Star Death: Not with a bang, but very slowly

Contrary to the models, some stars end up without any bloat and explosion

So far, such a planetary nebula was considered a typical end of a sun-like star. The glowing gases are ejected from collapsing stars. The star core remains as a white dwarf in the center of the nebula. © ESO
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So far, the fate of the Sun and its equally severe stellar counterparts has become clear: they first become red giants, then they collapse, hurling gas and dust far away into space as a glowing gas and dust cloud. But now it turns out: Amazingly many sun-like stars end up a lot more unspectacular: they just get smaller and colder and transform into a white dwarf without big eruptions. Existing models of star development must therefore be corrected, as reported by an international team of astronomers in the journal "Nature".

Despite all the riddles in the cosmos: At least one believed to have understood well so far: How stars develop and how they die at the end of their life cycle. Thus, after consuming the fuel for its fusion reaction, the sun, like other stars of its mass, will first become a red giant and then collapse. She hurls much of her matter as gas and dust out into space. These in turn provide the raw material for the next generations of stars. This cycle of mass loss and re - creation is critical to the creation of heavy elements in the universe and also provides the material needed for planetary and, ultimately, organic life.

However, the Australian Simon Campbell from the Monash University Center for Astrophysics in Melbourne stumbled upon some inconsistencies in the search of old articles: some stars did not seem to follow these rules and the so-called AGB phase - the stage of the red giant and the collapse - completely skip. "For a scientist studying stellar evolution, such assumptions sounded crazy, " explains Campbell. "According to our models, all stars go through the AGB-phase. I carefully reviewed all the old studies and found that this assumption was not adequately investigated. So I decided to do some research myself, although I had little experience in observations. "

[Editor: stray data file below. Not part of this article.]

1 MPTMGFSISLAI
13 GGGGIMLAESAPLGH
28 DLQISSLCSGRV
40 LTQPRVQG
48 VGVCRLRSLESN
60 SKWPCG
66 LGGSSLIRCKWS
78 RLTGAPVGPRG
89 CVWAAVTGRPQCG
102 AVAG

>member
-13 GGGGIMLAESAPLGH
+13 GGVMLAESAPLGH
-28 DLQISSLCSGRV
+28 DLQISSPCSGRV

The globular cluster NGC 6752 ESO

Globular cluster as a test case

With the help of ESO's Very Large Telescope (VLT), Campbell and his team very carefully examined the light of the stars of the globular cluster NGC 6752 in the southern constellation Pavo (the peacock). This massive, globular cluster of ancient stars contains both a first, very old generation of stars, as well as a second generation that came into being at a later date. These two generations differ in the amount of sodium they contain.

Astronomers have now studied the relationship between the sodium content and the development cycle of these stars with the help of the VLT. FLAMES, the VLT's high-resolution multi-object spectrograph, was the only instrument that allowed us to capture truly high quality data for 130 stars at once. That way, we were able to observe the largest part of the globular cluster in one go, "adds Campbell. display

70 percent skip terms and conditions phase

The results were surprising all AGB stars in the study were first-generation low-sodium stars, while not a single second-generation, high-sodium star had become a AGB star. Thus, 70 percent of the stars did not go through the last phase of nuclear fusion reactions and the resulting mass loss. Instead, they developed directly into white dwarf helium, then gradually cooled down over many billions of years.

It seems that stars need low-sodium 'nutrition' in order to reach the AGB phase in old age in the first place, "concludes Campbell. Although it can not be assumed that the sodium content itself is the cause of the deviant behavior. However, it must be closely linked to the underlying cause, which is still a mystery. "This means that our computer models of stellar evolution are incomplete and need to be corrected, " says the astronomer. The researchers assume that similar results are found for other star clusters. Further observations are planned. (Nature, 2013; doi: 10.1038 / nature12191)

(ESO / MPI for Astronomy, 31.05.2013 - NPO)